Spider-Man is the best superhero movie of the past 20 years.
It's closest relative in the success of translating both the immense scale and intimate characterizations of the character is 1978's Superman. When Superman was released, Christopher Reeve was an unknown who took that blank slate and brought Superman to life, his Clark Kent was a bumbling and stumbling fool while Superman was heroic and majestic. I thought Tobey Maguire was a good choice to play Spider-Man but worried that his fame may dominate the role - so it would be "Tobey Maguire as Spider-Man". Well, file that away in the cabinet of bad ideas, because Tobey Maguire is the living embodiment of Peter Parker and Spider-Man. Instantly you sympathize with the character, the lowly everygeek who gets pushed around at school and dares not approach the girl he's loved since he was six, filled out beautifully by Kirsten Dunst.
X-Men was a good comic-to-screen execution but had the unfortunate need to explain several characters' origins in a short amount of time, Spider-Man takes the advantage of a solitary origin and allows us to see the character evolve with time - stunningly faithful to the source material but moving at a good on-screen clip. When Peter is bitten by the spider and receives his powers, you jump with him roof to roof, laugh as he tries out his new abilities and marvel as his motions loosen up and become like the human spider who's existed in our minds and in two dimensions for these many years. Instead of dark and brooding, we get a hero who takes tragedy and becomes heroic and a symbol to the people he helps. The credo of "With great power comes great responsibility" is translated by Maguire into the "Friendy neighborhood Spider-Man" who makes the skyscrapers of New York his home.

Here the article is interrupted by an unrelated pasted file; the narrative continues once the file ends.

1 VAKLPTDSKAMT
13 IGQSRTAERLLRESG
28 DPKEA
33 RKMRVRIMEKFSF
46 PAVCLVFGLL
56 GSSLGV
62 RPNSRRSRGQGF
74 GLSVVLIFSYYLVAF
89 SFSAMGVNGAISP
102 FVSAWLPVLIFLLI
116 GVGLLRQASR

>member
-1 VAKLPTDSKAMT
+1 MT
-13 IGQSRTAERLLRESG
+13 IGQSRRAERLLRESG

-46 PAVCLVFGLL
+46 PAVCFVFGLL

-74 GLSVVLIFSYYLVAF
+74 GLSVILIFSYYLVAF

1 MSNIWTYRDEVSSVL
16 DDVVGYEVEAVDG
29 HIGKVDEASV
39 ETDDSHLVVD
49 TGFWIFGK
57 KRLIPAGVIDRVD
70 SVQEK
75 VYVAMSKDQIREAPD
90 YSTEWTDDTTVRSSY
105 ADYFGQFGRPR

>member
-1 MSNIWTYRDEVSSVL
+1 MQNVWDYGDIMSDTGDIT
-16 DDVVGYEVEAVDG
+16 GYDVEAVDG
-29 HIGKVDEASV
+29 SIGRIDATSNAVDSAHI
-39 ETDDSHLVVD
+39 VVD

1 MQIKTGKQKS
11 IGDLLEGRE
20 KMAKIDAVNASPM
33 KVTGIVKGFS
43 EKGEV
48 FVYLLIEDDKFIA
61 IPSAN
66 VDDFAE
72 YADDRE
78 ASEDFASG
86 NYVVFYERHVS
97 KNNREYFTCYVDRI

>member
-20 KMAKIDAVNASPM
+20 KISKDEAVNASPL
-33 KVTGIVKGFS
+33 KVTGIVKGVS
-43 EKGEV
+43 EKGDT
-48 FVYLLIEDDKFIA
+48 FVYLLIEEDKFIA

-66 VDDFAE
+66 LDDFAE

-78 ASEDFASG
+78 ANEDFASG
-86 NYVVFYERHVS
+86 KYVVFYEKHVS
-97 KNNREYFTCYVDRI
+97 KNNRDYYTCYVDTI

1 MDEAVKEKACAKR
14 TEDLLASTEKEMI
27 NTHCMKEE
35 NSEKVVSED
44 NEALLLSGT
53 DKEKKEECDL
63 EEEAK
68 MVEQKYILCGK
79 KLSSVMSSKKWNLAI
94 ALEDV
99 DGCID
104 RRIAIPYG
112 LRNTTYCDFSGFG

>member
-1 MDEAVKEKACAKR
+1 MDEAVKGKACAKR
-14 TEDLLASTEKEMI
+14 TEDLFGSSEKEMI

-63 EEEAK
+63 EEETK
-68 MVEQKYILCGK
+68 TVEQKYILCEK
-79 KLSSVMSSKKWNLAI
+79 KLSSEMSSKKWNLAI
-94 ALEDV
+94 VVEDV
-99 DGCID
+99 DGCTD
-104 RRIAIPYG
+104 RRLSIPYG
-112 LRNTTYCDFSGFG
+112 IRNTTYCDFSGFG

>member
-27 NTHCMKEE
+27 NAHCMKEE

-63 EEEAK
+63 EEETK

The Big Apple should get some on-screen credit as well, Spider-Man is able to simultaneously swing above the people but weave his web from building to building - never skipping a beat as it becomes second nature to wind his way through this world unto itself.
Willem Dafoe does a good job as industrialist Norman Osborn who makes the transition to the maniacal Green Goblin. The scenes where he struggles with his madness are both funny and sad, while the explanations for his appearance are actually made more logical within the context of the film than in the comics - usually the opposite. My only complaint is that he is a little too much of a wisecracker than menancing villain, but his actions in the films final third make up for it.